7. Revive Engagement Rules 

Being clear about the “ground rules” might seem obvious, but when working virtually it can be a helpful reminder of what to expect from your team. Be clear and concise, whether it’s being dressed appropriately; waiting to share your opinion; being respectful of everyone in the room; or asking for honest feedback. 

8. Use Visual Forms of Communication

Technology has improved drastically over the years to help us with making virtual interactions more engaging and effective. Meaning that we can utilize more visual forms of communication rather than just video conferencing. We can share documents, screens, videos, use polling features, create breakout rooms, and more. When working on projects that require some ideation and collaboration, try using breakout rooms so have team members engage in smaller groups and come back with options for an even greater solution. Using different forms of communication during virtual times keeps the team engaged and interested in what’s to come next.

9. Agree on use of technology and platforms for collaboration

With having many forms to technology around us, we tend to have access to multiple communication platforms. Bring this up to your team and ask for input on what platform options would be most effective for efficient communication and collaboration. Examples of platforms consist of Slack, WhatsApp, Jabber, WebEx, Zoom, GoToMeeting, and others. Gather opinions from the team, assess the pros and cons, and commit to specific platforms so there’s more clarity and less confusion.  

10. Ask for Feedback

As leaders, we feel as though we need to have all the answers. In reality, that’s not the case. Some of us are not familiar with leading virtual teams or meetings. It’s okay to admit that. This is a time where we are all learning to appreciate and utilize technology. Be open, transparent and honest about it. Ask your team for feedback on how we can improve working virtually. Ask your team what support they need. It creates a sense of vulnerability and comfort know that they can come to you with their thoughts or ideas.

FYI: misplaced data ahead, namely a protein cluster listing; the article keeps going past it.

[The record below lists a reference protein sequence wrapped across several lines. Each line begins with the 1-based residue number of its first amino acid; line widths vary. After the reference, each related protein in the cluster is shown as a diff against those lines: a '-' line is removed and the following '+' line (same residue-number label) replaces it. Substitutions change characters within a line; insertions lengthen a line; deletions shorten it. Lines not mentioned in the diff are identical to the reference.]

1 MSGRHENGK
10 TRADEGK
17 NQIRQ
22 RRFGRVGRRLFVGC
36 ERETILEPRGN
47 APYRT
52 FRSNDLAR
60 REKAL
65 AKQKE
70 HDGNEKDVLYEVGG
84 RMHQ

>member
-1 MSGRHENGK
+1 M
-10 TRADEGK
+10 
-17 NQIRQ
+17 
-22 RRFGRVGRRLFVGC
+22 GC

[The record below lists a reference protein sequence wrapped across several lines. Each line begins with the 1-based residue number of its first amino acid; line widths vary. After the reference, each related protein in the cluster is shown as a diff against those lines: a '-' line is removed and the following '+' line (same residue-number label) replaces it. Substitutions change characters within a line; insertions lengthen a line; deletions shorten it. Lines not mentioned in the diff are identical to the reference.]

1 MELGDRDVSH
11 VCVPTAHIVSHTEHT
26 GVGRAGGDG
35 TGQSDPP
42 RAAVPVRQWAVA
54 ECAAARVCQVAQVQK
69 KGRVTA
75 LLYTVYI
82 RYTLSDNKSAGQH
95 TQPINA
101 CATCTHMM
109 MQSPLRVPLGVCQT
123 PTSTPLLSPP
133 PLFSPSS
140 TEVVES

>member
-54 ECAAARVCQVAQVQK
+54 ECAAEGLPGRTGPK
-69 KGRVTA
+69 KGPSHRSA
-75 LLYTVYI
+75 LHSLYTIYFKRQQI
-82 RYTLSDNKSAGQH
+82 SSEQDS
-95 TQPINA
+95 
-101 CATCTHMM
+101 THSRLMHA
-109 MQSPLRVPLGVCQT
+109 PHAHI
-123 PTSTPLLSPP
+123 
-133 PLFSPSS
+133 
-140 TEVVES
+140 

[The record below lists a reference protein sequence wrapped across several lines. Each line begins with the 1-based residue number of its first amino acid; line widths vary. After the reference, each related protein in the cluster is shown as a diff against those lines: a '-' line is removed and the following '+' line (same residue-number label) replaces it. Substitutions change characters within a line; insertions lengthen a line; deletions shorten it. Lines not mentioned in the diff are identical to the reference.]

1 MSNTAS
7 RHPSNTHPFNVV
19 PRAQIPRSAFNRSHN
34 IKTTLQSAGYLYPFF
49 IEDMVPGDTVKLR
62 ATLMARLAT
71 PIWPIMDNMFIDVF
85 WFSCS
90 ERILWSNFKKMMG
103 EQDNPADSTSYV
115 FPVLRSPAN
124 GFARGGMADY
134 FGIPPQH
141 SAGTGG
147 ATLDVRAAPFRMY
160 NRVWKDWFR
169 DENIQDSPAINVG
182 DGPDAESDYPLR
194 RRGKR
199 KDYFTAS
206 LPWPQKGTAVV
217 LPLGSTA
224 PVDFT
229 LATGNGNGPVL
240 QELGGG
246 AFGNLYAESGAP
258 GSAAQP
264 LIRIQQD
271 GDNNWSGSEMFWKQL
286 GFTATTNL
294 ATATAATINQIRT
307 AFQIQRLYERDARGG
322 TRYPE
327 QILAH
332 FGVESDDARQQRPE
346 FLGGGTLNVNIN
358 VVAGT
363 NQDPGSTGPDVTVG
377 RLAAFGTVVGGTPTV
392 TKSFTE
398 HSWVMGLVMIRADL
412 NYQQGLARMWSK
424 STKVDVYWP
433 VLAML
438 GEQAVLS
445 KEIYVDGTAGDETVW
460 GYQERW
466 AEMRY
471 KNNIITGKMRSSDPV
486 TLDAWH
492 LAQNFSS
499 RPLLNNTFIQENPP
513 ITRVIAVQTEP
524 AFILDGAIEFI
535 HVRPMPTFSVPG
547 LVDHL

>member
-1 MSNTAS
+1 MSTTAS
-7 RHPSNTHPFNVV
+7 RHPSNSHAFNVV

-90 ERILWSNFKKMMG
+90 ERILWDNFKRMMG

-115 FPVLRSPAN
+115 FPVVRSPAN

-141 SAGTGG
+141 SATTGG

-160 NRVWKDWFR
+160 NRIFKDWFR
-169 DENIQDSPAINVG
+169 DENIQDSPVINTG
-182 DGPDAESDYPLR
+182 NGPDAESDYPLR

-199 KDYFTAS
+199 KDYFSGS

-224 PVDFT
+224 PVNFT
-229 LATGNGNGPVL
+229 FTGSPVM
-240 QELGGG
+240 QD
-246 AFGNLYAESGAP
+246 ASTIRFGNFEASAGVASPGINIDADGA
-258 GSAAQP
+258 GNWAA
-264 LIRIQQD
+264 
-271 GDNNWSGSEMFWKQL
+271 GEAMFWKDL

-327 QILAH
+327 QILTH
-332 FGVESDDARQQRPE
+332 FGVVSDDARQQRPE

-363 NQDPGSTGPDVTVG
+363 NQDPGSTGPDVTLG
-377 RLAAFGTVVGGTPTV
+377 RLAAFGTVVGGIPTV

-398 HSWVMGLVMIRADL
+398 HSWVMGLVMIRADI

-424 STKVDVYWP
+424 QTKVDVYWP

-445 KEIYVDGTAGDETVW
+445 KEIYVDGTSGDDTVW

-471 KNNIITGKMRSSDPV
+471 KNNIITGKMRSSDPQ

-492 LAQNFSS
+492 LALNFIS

11. Be Available and Share it

It’s hard to establish an open-door policy when there’s no actual door. Be more clear about when you’re available and how. Your team wants to know when they can reach you. Leaving your availability vague or up in the air can create discomfort and uncertainty for some employees. Employees want to be able to know how to reach you when they need support. In your next meeting, share some ways you’re available to them and how.

12. Follow-up

After every meeting, I highly recommend a follow-up email that shows what was discussed in the conversation as a way to show that you were present and engaged. As a leader, your employees want to know you are engaged. A follow-up email will provide them with clarity on expectations moving forward and your modeling positive predictable behavior by being present. Although follow-up emails can be time consuming, the benefits outweigh the effort. 

13. Encourage Informal Off-Line Conversations 

We need human interaction. When entering a virtual world, it can be a challenge for those who have never experienced it. We took our interactions with team members for granted. Now that we don’t have physical access to our team members like we used to, encourage your team to connect with one another outside of the regular meetings that are scheduled. Just because the team is working virtually doesn’t meant that you can’t have informal conversations like you used to. 

Just a reminder, these are all different practices of making virtual work more convenient and effective for all. Take this one step at a time and try a new method every week. You are not going to become a guru virtual leader overnight. These are options on how to improve and collaborate more effectively, virtually. 

Author: Michael Kogutek, Executive Coaches of Orange County, www.ECofOC.org